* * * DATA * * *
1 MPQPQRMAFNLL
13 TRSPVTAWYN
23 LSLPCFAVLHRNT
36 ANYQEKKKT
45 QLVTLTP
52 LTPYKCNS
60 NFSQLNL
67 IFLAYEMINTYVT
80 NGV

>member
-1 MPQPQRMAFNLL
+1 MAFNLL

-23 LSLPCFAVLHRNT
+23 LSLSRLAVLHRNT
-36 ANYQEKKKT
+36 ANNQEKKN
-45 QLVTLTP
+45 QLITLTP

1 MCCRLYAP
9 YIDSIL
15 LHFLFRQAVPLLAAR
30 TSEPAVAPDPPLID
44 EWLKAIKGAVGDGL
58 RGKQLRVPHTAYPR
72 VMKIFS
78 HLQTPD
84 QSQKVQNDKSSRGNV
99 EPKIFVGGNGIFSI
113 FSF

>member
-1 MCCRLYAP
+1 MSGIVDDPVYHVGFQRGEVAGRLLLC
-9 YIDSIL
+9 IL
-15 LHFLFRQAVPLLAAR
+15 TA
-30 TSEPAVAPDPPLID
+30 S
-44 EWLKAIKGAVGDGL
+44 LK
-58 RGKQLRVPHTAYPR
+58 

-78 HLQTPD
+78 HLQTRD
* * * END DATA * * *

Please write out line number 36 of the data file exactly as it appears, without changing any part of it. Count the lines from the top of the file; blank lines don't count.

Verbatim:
+15 TA